Write Science – Where Science and Fiction Unite
Fun Palaces are about arts and sciences, crafts and technologies, community and culture; we believe in everyone an artist, everyone a scientist.
Last year we created a different kind of writing competition, one that’s about sharing and engaging, bringing arts and sciences together to create, and taking that work back to our local communities, from the many entries, our panel chose six brilliant poets to share their work at Fun Palaces events across the UK, and their writing was highlighted on the BBC Get Creative site.
We have no categories – all ages, any writers, any scientists (and any combinations of both) are very welcome.
What You Do :
First, find your partner : if you are a writer, find a scientist; if you are a scientist, find a writer. Talk to them about what they do, how they do it, why they love it. Then singly or between you, write a fictional piece about it, 250 words maximum. A poem, a short story, a spoken word piece. Whatever works best for you.
The conversation is key – write something that explores what is sparked in you by having a new conversation. Make it a piece of writing that can be shared – spoken, declaimed, whispered, shouted, painted, broadcast, scribbled, drawn, animated, acted, filmed – a piece of work that wants to leap off the page, out of the mouth, into the world. Fun Palaces are about creating with neighbours, making with people in our own communities – so try to speak to someone local to you. This is a chance to make new work, where you live.
Remember, not all scientists work in laboratories … some work in GP practices and dentists’ surgeries, in garages, in computer shops, in schools and in local parks. Not all artists work in studios, galleries, theatres, concert halls – sometimes they make art late at night, privately on a diary page, quietly in the back bedroom, loudly on the old piano.
What We’ll Do :
Fun Palaces will read all submissions and create a longlist of 25 poems. Our panel will then choose six writers to share their poems live at local Fun Palaces on the Fun Palaces weekend 1st & 2nd October 2016. We’ll share them online via our Fun Palaces website and social media, and with our many partners across the UK and internationally.
If you’re too shy to perform it yourself, or too far away/unable to travel, we will do our best to find someone who will share it for you.
How to Enter :
– entry is free and eligible to anyone living in the UK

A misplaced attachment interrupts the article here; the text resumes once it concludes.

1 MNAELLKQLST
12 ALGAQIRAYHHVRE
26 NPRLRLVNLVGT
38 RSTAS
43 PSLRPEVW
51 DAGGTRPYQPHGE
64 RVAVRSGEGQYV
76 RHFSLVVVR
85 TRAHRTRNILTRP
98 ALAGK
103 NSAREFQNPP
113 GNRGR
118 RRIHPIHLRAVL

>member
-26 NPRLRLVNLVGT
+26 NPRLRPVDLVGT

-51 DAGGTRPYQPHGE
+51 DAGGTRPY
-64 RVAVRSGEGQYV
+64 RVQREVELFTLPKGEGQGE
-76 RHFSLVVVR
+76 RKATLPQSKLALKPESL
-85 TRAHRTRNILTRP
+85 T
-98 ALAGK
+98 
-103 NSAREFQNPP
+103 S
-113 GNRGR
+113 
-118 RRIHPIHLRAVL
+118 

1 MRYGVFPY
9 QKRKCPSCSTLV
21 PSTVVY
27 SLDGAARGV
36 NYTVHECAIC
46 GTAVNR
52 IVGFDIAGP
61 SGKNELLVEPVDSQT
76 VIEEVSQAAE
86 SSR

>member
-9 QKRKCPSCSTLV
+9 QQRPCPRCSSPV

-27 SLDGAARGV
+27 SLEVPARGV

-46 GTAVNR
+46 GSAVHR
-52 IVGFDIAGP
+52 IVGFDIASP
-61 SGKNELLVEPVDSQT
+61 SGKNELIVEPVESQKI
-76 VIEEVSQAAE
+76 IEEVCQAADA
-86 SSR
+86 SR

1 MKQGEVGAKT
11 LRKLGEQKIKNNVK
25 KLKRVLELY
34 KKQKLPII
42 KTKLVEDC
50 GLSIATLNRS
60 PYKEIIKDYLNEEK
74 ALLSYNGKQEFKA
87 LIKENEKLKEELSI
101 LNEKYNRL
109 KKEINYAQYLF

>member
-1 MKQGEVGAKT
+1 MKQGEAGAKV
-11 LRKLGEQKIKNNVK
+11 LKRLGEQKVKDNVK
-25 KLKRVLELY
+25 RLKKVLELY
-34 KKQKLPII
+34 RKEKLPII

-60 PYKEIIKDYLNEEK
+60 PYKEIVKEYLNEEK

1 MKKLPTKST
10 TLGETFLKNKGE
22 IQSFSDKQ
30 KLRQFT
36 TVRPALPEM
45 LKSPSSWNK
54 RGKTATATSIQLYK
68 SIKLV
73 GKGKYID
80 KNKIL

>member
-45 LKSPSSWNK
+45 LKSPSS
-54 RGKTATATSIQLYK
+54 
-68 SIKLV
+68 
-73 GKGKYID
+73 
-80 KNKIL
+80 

– maximum 250 words
– one entry per person
– email submission in Word document (not pdf) to firstname.lastname@example.org
– put your full name, postal address and phone number both in the body of the email AND on the attached document with your poem
– deadline midnight Sunday 31st July
– Fun Palaces’ WriteScience Terms and Conditions 2016
Our Panel :
Jake Arnott is the author of six novels, including The Long Firm, which was adapted as a BAFTA-winning drama series for BBC2 in 2004. His first radio play, The Visa Affair, will be broadcast this October on BBC Radio 3.
Salena Godden is one of Britain’s foremost spoken word artists and poets. She has been a guest and writer for numerous BBC Radio programmes, including The Verb, Saturday Live, Loose Ends and Fact to Fiction, and she has written and presented several arts documentaries for the BBC and Channel 4. Burning Eye books published her first full collection Fishing in the Aftermath; Poems 1994-2014, marking twenty years of poetry and performance. Her literary childhood memoir Springfield Road was successfully crowd-funded and published with Unbound Books in 2014. Widely recognised as a trailblazer for fellow performers, Salena has also dedicated herself to mentoring newcomers to the scene. Waiting For Godden.
Antonia Hodgson has worked as an editor for over twenty years, publishing a wide range of bestselling and critically acclaimed fiction and non-fiction. She is currently editor-in-chief at Little, Brown. Antonia is also the award-winning author of The Devil in the Marshalsea. She was born and grew up in Derby, and lives in London.
Val McDermid is a No. 1 bestseller whose novels have been translated into more than thirty languages, and have sold over eleven million copies. She has won many awards internationally, including the CWA Gold Dagger for best crime novel of the year and the LA Times Book of the Year Award. She was inducted into the ITV3 Crime Thriller Awards Hall of Fame in 2009 and was the recipient of the CWA Cartier Diamond Dagger for 2010. In 2011 she received the Lambda Literary Foundation Pioneer Award. She writes full time and divides her time between Cheshire and Edinburgh. Val McDermid.
Alex Wheatle born in London of Jamaican parents, his first book, Brixton Rock (1999) was also adapted for the stage and performed at the Young Vic in 2010. Its sequel, Brenton Brown, was published in 2011. His second novel, East of Acre Lane (2001) won a London Arts Board New Writers Award. A prequel, Island Songs, set in Jamaica, was published in 2005, and a sequel, Dirty South, in 2008. Other novels include The Seven Sisters (2002) and Checkers (2003), written with Mark Parham, was published in 2003. In 2010, he wrote and toured the one-man autobiographical performance, Uprising. His play, Shame & Scandal, had its debut at the Albany, Deptford in 2015. Alex was awarded an MBE for services to literature in 2008.